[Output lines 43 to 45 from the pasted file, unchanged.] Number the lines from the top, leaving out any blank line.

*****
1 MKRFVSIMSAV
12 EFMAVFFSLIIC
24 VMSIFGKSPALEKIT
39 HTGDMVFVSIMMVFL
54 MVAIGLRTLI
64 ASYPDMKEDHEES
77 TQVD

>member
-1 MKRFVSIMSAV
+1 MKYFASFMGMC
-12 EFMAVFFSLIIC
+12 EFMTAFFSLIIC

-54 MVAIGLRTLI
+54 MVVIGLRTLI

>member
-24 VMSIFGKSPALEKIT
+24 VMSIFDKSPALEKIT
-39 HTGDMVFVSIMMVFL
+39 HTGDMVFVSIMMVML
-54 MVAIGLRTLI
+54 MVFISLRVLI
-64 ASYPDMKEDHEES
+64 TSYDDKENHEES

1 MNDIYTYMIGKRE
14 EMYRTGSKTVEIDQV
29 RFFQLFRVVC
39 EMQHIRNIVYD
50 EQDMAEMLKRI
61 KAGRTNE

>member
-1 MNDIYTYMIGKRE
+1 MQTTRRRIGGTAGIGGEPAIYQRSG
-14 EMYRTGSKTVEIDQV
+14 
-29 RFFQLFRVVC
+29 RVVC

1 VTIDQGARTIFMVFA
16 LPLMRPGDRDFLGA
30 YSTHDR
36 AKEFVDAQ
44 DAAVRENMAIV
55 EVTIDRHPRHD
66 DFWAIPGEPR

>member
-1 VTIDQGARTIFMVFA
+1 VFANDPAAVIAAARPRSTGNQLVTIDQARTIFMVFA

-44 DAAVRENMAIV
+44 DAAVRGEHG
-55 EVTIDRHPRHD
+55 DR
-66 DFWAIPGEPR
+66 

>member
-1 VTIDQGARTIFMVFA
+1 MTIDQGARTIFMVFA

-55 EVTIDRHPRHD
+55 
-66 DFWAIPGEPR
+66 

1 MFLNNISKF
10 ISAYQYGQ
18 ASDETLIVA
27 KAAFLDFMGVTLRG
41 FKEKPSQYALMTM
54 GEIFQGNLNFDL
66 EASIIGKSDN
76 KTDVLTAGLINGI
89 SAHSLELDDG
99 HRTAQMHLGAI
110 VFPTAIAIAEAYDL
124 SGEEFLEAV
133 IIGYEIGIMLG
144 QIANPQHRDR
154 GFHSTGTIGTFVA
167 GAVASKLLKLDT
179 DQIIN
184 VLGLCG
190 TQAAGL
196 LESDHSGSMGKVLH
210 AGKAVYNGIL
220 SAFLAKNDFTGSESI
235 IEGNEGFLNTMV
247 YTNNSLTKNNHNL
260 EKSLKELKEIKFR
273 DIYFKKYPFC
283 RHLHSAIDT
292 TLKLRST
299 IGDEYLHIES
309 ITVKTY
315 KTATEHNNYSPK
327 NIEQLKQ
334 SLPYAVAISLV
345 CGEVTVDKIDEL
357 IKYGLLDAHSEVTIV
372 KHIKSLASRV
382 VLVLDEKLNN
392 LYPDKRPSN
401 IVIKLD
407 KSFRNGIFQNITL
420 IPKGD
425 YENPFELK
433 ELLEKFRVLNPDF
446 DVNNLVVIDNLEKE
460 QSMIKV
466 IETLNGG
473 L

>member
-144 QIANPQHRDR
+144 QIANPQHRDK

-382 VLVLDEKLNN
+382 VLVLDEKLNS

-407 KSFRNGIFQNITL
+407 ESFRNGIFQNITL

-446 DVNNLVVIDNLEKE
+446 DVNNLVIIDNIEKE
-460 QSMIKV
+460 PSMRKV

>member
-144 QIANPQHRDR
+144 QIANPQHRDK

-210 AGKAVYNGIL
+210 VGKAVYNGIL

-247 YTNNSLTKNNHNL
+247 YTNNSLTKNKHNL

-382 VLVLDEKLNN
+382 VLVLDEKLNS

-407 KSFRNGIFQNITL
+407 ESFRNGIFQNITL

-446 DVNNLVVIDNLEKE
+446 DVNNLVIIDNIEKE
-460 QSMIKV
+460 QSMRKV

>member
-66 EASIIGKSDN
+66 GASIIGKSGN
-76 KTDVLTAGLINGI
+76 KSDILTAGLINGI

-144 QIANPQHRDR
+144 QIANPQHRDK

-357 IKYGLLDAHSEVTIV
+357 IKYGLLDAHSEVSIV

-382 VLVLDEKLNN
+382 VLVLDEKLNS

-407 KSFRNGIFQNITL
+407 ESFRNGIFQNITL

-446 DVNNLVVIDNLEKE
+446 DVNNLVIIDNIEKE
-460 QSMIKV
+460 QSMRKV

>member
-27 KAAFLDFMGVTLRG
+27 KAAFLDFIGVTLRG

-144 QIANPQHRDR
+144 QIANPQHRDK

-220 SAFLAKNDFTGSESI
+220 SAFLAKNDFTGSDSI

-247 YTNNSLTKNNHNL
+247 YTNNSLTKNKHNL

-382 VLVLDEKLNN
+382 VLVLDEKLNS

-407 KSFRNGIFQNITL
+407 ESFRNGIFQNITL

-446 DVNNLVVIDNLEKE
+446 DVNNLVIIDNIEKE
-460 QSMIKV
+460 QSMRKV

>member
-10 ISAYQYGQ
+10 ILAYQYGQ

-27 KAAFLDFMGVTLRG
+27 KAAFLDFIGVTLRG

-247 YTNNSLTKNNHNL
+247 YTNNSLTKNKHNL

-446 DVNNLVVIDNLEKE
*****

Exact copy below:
66 DFWAIPGEPR

>member
-1 VTIDQGARTIFMVFA